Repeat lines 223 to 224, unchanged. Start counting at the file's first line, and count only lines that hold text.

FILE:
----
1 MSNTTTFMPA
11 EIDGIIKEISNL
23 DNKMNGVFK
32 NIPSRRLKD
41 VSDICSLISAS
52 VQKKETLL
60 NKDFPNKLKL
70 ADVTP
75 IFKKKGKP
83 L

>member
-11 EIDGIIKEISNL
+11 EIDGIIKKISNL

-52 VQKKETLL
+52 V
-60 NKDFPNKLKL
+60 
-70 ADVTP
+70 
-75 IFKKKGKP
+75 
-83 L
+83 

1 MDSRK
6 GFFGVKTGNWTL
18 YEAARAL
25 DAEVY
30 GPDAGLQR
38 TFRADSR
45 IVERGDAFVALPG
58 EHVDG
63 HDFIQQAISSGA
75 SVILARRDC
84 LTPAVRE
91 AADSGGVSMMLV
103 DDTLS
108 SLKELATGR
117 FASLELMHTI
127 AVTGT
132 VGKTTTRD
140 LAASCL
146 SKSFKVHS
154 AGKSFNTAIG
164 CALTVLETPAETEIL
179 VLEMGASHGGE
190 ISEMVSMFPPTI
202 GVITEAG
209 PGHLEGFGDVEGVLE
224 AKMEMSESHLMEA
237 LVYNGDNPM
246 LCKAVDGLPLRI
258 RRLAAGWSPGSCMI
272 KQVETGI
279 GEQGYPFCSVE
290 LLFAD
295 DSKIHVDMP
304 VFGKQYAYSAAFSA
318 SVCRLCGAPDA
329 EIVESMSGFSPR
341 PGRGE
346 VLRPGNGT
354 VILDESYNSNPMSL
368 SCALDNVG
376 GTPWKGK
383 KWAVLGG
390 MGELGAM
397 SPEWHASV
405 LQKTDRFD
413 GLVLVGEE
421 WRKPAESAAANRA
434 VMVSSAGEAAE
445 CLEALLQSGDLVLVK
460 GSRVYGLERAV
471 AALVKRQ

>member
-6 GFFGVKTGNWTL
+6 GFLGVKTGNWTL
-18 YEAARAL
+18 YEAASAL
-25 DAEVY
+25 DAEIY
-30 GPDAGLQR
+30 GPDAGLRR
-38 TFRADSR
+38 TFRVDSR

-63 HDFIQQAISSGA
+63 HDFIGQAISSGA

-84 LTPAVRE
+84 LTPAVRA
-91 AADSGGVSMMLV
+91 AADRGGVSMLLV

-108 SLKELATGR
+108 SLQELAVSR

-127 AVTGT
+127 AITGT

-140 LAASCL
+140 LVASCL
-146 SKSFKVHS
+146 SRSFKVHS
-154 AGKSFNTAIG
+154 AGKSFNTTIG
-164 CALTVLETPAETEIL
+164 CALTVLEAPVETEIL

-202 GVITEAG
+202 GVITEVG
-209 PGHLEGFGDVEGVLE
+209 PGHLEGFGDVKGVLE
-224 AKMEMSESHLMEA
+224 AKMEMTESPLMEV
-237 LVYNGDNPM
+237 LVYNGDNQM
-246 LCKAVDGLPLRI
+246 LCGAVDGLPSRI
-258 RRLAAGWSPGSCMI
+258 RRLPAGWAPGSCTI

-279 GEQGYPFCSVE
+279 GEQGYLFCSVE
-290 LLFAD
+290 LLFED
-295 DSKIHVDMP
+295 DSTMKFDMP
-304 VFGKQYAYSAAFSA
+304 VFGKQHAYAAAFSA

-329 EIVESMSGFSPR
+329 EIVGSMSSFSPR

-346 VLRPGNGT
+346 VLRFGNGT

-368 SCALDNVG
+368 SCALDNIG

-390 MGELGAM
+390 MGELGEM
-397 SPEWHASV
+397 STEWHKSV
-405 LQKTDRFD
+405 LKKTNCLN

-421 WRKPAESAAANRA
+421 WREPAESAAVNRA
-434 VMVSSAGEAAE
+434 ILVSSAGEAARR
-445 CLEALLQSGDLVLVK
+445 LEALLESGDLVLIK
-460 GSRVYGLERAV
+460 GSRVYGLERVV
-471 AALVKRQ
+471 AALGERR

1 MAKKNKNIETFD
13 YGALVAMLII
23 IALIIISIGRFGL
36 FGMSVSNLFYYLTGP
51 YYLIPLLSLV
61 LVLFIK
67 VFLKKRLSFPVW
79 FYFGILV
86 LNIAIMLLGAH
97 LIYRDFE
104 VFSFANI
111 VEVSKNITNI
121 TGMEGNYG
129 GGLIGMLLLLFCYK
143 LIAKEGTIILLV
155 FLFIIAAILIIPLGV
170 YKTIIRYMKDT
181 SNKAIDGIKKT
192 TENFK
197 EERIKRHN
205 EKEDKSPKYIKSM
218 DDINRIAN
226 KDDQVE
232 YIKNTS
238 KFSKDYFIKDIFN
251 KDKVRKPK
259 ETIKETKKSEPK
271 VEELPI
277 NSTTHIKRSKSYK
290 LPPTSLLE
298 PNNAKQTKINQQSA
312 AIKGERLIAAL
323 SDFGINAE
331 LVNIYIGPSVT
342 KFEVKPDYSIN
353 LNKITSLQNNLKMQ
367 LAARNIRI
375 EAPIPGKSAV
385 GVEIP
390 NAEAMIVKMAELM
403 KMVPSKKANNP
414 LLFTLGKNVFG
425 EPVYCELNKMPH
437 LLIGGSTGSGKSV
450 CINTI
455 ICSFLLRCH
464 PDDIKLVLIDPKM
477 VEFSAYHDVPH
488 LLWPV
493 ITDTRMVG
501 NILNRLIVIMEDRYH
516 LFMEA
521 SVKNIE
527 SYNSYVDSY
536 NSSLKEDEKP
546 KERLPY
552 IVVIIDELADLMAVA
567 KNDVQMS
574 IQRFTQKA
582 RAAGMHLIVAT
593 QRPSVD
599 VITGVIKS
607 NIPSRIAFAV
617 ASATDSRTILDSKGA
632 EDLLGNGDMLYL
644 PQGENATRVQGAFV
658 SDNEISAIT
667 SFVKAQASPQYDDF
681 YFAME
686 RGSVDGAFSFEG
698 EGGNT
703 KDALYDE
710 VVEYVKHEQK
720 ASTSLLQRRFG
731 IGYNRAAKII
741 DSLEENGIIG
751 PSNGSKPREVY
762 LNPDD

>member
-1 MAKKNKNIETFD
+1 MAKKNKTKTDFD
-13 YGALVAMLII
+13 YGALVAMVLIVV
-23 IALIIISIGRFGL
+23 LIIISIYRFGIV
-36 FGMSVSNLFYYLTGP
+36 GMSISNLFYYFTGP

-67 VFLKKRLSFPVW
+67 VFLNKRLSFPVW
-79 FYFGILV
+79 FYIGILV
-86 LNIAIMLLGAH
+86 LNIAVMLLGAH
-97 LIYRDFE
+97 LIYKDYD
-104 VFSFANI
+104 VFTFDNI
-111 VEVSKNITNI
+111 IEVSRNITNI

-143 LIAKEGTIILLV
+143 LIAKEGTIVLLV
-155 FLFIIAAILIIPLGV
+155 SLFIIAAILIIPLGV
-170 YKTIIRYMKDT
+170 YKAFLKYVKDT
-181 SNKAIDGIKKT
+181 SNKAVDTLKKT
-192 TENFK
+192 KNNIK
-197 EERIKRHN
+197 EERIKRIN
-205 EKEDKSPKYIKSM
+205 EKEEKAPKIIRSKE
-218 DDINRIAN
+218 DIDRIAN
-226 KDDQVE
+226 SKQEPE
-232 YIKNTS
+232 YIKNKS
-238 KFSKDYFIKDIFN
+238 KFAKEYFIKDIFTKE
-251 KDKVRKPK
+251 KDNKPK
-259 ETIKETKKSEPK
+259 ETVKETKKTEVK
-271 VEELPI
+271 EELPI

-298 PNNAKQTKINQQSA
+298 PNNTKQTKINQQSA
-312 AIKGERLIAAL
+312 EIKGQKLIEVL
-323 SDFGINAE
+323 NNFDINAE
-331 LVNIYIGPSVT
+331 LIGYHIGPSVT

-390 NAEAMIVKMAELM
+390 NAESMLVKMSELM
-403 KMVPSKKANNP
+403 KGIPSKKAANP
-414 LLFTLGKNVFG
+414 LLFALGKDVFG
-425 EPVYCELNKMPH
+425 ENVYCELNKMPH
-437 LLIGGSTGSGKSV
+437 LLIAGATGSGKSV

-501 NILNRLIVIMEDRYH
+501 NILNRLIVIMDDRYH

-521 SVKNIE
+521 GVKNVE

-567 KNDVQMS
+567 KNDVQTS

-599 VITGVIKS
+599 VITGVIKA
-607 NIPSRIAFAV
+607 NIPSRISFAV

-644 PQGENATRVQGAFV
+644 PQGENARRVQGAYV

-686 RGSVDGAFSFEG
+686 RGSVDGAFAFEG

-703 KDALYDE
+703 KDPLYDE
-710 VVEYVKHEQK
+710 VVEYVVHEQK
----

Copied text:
762 LNPDD

>member